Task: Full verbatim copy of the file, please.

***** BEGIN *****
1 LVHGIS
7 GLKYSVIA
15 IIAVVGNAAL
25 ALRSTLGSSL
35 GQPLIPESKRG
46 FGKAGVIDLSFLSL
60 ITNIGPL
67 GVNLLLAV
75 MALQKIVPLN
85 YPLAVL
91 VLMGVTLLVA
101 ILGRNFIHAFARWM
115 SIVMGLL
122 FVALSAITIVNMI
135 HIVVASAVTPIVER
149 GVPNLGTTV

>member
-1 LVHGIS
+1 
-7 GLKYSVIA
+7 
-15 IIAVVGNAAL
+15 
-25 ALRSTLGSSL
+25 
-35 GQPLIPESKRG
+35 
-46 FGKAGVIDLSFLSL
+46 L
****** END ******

1 LVHGIS
7 GLKYSVIA
15 IIAVVGNAAL
25 ALRSTLGSSL
35 GQPLIPESKRG
46 FGKAGVIDLSFLSL
60 ITNIGPL
67 GVNLLLAV
75 MALQKIVPLN
85 YPLAVL
91 VLMGVTLLVA
101 ILGRNFIHAFARWM
115 SIVMGLL
122 FVALSAITIVNMI
135 HIVVASAVTPIVER
149 GVPNLGTTV

>member
-1 LVHGIS
+1 
-7 GLKYSVIA
+7 
-15 IIAVVGNAAL
+15 
-25 ALRSTLGSSL
+25 
-35 GQPLIPESKRG
+35 
-46 FGKAGVIDLSFLSL
+46 L